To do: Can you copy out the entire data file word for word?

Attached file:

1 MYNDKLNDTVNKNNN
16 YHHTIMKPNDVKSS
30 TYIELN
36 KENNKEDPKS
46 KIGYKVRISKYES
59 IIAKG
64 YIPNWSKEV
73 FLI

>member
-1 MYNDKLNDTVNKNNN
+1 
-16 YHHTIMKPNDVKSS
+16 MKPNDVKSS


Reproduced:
1 MYNDKLNDTVNKNNN
16 YHHTIMKPNDVKSS
30 TYIELN
36 KENNKEDPKS
46 KIGYKVRISKYES
59 IIAKG
64 YIPNWSKEV
73 FLI

>member
-1 MYNDKLNDTVNKNNN
+1 
-16 YHHTIMKPNDVKSS
+16 MKPNDVKSS